Root tabs are generally used close to the bottom of a plant, but not really touching roots, so a few inches away is fine.. the roots Doo need to be able to get to their vicinity though.. you certainly don't want one per plant with the exception of larger plants like your average sword.
 
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trigiver01

Follow HIM and be fishers of men!
Dec 16, 2008
231
2
18
Alachua County, FL
Thank you. To sum up:
- will switch to straight well water and check GH and KH levels​
- add root tabs, switch to Thrive (since pH is >7)​
- increase light duration to 8h, I'll look into dimmers​
- will look into plants that prefer harder water as well, once levels are known​
Look forward to posting progress!
 
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trigiver01

Follow HIM and be fishers of men!
Dec 16, 2008
231
2
18
Alachua County, FL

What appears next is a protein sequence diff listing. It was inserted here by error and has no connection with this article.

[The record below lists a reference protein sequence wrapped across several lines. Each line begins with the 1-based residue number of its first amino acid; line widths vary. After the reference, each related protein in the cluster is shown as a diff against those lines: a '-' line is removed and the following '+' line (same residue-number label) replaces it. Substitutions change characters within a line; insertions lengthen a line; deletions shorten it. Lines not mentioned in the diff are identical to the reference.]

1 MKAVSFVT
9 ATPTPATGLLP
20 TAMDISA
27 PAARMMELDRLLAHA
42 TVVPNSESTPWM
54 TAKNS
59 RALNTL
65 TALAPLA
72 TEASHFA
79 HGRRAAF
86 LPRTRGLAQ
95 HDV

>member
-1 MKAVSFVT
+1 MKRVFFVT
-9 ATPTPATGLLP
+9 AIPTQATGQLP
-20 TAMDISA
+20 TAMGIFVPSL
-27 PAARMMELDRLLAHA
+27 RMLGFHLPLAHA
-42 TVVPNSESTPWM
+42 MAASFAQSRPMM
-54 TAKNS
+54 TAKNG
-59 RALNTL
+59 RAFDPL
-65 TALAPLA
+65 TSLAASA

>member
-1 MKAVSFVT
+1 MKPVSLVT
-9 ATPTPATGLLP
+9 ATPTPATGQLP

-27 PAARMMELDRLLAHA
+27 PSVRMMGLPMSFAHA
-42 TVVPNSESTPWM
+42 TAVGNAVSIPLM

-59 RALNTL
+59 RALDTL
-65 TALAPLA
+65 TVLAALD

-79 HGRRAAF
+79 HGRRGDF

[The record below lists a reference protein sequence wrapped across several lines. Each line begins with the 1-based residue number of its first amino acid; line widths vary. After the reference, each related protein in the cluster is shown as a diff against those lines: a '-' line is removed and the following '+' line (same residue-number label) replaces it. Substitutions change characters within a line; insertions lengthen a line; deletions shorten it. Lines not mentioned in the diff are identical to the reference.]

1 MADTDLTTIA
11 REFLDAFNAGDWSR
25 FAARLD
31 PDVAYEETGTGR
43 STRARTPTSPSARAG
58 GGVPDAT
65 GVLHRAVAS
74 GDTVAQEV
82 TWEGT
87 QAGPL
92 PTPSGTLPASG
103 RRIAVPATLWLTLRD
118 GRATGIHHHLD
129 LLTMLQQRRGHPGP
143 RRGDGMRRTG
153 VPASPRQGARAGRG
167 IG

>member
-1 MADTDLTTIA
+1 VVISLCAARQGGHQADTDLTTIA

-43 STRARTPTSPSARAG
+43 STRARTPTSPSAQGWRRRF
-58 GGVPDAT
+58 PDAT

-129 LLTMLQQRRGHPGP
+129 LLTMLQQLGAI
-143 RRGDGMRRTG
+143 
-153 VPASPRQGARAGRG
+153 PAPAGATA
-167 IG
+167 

All right everyone...brief update. FreshyFresh, I'm sorry I didn't answer your question earlier. This tank has been up and running since October 2008. The albino bristlenose has been in there since 2010!

I was able to find a GH/KH test kit. I've also been doing partial water changes every-other-day, exchanging about 10% of the water with straight well water (0 ammonia, nitrite, nitrate, pH 8.4, KH 12 degrees, GH 11 degrees). The current tank parameters are 0 ammonia, 0 nitrite, 5 nitrate, KH 12d, GH 9d, pH 8.3.

For comparison our straight tap water (NaCl softened) is pH 8.4, 0 all nitrogen agents, KH 12d, GH 0-1.

It's been a while since I've taken general chemistry, but with this information I imagine there was a good bit of Na floating around to soften 11 GH. hearing your advice and doing more reading I'm hoping it's the salt that has been causing my problems.

Added some hornwort from the LFS (center-back of picture) and ordered two Vals which came today so they'll be planted this weekend with the next water change.

Hopefully the rest of the plants will bounce back, too, so I can rearrange things and fill things out a bit more.

Thanks again, everyone!

Tank.jpg